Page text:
FILED UNDER: Congress, Deficit and Debt, Taxes, US Politics,
Doug Mataconis
About Doug Mataconis
Doug holds a B.A. in Political Science from Rutgers University and J.D. from George Mason University School of Law. He joined the staff of OTB in May 2010. Before joining OTB, he wrote at Below The BeltwayThe Liberty Papers, and United Liberty Follow Doug on Twitter | Facebook

Comments

  1. superdestroyer says:

    Jeb Bush is very good are representing the big government, big debt, cheap labor Republicans. The Bush Clan has added trillions to the national debt and is the one of the major reasons that the U.S. is headed to being a one-party-state.

    The Bush Clan has never managed to make siginficant budget cuts in 12 years in office and I see no reason that Jeb would be any different. His plan ins tax increases now and budget cuts later. Of course, later never comes and there are always reasons to keep taxing, borrowing, and spending.

  2. Explain to me how a long term fiscal plan can pass Congress if taxes are not on the table.

    It’s called political reality.

  3. superdestroyer says:

    @Doug Mataconis:

    There is no such thing as a long term plan as far as the budget goes. Each Congress should be evaluated on how much it taxes in its term, how much it spends during its term, and how much it adds to the national debt.

    The way to make Americans rational is to raise taxes until their is no deficit and them tell the Americans that the only way to lower their taxes is to cut programs dollar for dollar. That will make 90% of taxpayers supporters of smaller government, few public servants, and rational governance.

    Planning for the long term is just not planning at all. It is postponing and letting others deal with the program.

  4. OzarkHillbilly says:

    The idea situation, of course, would be some form of comprehensive tax reform that concentrates on reducing deductions, exclusions, tax credits, and other loopholes.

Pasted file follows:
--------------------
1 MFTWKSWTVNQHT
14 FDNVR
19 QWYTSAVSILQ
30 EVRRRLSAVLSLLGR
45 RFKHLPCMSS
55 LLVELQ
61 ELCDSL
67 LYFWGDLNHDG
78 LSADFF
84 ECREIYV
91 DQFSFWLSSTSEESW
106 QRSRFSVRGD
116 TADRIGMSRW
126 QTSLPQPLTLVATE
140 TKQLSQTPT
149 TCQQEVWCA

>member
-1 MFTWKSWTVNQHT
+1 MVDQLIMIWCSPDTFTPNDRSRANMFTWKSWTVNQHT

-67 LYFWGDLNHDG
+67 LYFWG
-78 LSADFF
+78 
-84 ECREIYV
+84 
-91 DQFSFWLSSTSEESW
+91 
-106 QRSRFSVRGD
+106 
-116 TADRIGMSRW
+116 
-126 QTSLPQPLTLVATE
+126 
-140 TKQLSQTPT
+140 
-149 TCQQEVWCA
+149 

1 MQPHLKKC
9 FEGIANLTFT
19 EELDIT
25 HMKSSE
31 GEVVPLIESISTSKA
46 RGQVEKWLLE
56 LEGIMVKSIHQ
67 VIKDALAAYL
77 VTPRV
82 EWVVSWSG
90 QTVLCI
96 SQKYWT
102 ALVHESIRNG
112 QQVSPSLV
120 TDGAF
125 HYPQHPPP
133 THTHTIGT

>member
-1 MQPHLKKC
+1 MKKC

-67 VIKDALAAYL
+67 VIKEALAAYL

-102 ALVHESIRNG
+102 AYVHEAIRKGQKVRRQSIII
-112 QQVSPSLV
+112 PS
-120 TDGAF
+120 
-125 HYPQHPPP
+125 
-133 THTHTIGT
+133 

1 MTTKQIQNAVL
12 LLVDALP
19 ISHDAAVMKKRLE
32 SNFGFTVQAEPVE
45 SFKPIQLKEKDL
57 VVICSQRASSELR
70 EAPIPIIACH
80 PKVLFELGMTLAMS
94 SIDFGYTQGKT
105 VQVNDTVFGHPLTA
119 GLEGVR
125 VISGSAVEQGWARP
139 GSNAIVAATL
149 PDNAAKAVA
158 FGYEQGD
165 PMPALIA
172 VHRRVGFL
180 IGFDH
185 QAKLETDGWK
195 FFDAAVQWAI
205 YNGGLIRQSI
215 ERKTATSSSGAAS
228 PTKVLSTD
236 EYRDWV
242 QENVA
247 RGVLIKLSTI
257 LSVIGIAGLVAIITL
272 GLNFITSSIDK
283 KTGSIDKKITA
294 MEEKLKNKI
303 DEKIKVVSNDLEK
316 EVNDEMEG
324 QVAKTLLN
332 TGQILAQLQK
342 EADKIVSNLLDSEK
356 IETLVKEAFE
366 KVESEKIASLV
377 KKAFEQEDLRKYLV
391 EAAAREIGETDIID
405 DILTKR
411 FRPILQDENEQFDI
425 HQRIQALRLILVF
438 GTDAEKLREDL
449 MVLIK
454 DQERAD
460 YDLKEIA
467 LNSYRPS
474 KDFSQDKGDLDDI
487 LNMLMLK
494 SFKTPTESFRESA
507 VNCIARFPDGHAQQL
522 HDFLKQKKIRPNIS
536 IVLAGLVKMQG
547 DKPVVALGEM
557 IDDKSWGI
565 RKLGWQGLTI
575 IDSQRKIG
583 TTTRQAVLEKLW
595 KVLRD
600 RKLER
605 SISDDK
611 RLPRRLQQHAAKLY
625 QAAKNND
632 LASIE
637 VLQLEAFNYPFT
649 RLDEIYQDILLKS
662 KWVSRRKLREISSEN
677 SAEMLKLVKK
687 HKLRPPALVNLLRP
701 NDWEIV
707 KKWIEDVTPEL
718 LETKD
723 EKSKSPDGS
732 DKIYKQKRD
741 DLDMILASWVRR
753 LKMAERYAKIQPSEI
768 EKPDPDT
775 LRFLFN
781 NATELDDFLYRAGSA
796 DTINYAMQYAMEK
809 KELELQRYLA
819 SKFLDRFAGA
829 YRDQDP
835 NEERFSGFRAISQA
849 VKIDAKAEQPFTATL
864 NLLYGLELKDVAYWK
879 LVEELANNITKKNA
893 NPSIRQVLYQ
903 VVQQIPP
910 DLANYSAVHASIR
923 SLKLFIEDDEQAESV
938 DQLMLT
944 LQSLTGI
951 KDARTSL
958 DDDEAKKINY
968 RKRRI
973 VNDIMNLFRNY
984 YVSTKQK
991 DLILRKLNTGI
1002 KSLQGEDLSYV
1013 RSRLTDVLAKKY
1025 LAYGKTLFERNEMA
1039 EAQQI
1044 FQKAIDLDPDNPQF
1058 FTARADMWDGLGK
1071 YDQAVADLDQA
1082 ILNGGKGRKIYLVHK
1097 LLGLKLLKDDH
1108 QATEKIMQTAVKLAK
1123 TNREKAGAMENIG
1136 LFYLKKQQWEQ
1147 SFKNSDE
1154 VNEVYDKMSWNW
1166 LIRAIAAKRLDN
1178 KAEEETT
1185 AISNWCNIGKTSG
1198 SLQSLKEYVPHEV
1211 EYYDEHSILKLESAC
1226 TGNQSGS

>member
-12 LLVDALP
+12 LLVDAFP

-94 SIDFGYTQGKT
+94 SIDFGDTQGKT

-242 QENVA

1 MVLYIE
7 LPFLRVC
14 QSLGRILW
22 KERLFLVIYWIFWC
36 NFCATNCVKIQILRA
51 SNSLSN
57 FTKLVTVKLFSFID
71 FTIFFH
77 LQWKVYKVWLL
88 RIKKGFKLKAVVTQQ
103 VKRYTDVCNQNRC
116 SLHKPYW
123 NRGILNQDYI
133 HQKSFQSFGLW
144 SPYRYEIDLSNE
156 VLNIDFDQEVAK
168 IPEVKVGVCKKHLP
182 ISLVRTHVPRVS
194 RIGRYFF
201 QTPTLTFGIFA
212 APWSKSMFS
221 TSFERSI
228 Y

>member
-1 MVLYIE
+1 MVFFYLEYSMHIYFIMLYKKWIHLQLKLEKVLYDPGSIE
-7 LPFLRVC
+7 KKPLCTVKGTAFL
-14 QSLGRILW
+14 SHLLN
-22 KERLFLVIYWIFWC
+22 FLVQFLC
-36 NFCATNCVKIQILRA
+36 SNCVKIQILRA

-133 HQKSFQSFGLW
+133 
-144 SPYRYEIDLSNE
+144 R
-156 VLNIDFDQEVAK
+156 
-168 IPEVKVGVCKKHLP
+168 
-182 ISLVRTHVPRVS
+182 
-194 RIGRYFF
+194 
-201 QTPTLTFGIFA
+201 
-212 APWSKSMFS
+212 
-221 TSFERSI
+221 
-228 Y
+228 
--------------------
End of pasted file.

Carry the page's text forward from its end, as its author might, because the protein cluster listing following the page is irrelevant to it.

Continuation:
I’ll bet a years salary that none of the loopholes they close affect corporations.

  5. steve says:

    “Neither Reagan nor the Bush Clan has ever managed to make siginficant budget cuts in 20 years in office and I see no reason that Jeb would be any different.”

    FTFY.

    Steve

  6. grumpy realist says:

    @superdestroyer: The problem is that the smaller and weaker the government, the more that you are likely to have corrupt systems. Look around the world and please pick out a country that has the level of government you think optimal. Then look at how strong the legal system is. I bet not very much!

    The reason I can’t believe in Libertarianism is because there is no country in the world in history that has had a complex economy and minimal government. Libertarians mutter about the 1880s in the US, ignoring a) the huge land give-away done by the US Government b) the many levels of tariffs, and c) such very un-Libertarian systems as couverture, lack of voting rights for women, child labor, and so forth. Before Libertarians start squawking about getting rid of agencies like the FDA, they should read more about the history of the FDA and why it was founded in the first place. Unless you really like getting rat turds in your peanut butter and arsenic in your medicines….

    Which is why I have to conclude that libertarians are idiots.

  7. Nikki says:

    @grumpy realist: The same with unions. We’re told we don’t need the unions anymore even as we watch the highlight of union strength, the Middle Class, slowly disappear.

  8. Tsar Nicholas says:

    Well, if you can’t not automatically reject a 10-1 ratio of spending cuts to taxes then no longer is it a question of Republican orthodoxy, it becomes at that level an issue of basic cognition. Which of course is the whole point. Jeb Bush here simply is being sentient and rational. Pledges, like loyalty oaths, litmus tests and similar items, are bad politics and bad policy. Never say never is a much better approach to governance, regardless of the party to which one belongs.

    That said, however, of course this is on many levels an absurd hypothetical. With Harry Reid running the Senate, at least until next January, and with the GOP having no chance in hell of approaching much less exceeding 59 seats, there correspondingly is no chance in hell of a 10-1 ratio of spending cuts to taxes. We also have to be mindful of semantic traps. In D.C. parlance “spending cuts” means reductions to the growth rates of spending, not actual cuts, whereas when taxes are raised they truly and literally are raised.

  9. @superdestroyer:

    There is no such thing as a long term plan as far as the budget goes. Each Congress should be evaluated on how much it taxes in its term, how much it spends during its term, and how much it adds to the national debt.

    Congress should be smart enough to design a long-term plan, and then responsible enough to follow the bulk of that plan.

    Woe that we do not live in such a country.

  10. Hey Norm says:

    @ Superdestroyer…